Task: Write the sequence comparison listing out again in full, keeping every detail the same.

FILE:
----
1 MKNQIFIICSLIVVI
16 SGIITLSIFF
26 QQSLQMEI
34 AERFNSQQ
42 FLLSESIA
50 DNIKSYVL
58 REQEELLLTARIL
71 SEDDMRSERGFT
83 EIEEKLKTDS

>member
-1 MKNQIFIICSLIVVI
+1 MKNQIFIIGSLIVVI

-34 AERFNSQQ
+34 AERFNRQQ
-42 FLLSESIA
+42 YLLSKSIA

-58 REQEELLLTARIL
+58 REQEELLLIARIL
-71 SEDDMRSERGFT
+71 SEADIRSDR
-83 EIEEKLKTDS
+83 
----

1 MKNQIFIICSLIVVI
16 SGIITLSIFF
26 QQSLQMEI
34 AERFNSQQ
42 FLLSESIA
50 DNIKSYVL
58 REQEELLLTARIL
71 SEDDMRSERGFT
83 EIEEKLKTDS

>member
-1 MKNQIFIICSLIVVI
+1 MKNQIFIIGSLIVVI

-34 AERFNSQQ
+34 AERFNRQQ
-42 FLLSESIA
+42 YLLSKSIA

-58 REQEELLLTARIL
+58 REQEELLLIARIL
-71 SEDDMRSERGFT
+71 SEADIRSDR
-83 EIEEKLKTDS
+83 